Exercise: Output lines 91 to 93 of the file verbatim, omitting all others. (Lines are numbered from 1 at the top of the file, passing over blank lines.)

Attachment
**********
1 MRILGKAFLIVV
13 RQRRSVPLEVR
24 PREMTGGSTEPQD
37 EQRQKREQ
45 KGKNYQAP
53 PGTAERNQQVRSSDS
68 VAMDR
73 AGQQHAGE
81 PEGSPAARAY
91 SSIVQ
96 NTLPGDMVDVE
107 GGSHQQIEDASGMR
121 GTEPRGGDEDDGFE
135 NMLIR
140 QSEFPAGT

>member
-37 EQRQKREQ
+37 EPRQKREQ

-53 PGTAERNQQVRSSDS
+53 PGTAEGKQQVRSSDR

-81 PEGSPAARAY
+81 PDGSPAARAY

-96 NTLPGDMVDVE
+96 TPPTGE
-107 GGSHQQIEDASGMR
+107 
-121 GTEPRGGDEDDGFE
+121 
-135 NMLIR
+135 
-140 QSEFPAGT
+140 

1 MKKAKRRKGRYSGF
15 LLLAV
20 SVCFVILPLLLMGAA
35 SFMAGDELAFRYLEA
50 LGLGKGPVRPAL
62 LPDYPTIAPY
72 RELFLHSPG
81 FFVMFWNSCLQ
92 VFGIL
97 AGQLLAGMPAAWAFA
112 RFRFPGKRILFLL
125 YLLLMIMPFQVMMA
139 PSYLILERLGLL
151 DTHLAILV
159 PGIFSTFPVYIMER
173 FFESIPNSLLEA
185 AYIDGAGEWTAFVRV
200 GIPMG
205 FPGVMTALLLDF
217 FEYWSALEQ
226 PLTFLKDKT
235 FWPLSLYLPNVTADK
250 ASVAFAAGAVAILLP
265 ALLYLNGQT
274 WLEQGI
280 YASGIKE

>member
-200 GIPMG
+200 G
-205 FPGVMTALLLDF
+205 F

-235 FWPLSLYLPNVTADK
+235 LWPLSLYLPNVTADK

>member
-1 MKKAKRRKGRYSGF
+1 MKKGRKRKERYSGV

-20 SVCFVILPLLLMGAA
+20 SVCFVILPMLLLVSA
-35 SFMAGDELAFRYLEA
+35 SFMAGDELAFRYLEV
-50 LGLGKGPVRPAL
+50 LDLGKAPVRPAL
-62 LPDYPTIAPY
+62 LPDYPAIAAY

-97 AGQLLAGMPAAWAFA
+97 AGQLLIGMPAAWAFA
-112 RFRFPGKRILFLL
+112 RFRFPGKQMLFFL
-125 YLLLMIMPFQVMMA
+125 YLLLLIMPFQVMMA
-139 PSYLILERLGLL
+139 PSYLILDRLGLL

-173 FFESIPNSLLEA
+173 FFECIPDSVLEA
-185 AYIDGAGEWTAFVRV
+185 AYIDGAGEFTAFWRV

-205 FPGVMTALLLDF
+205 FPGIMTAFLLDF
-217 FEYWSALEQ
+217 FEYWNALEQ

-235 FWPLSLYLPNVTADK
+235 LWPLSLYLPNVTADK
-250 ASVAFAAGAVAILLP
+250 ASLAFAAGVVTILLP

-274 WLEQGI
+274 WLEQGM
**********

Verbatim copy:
-217 FEYWSALEQ
+217 FEYWNALEQ

-235 FWPLSLYLPNVTADK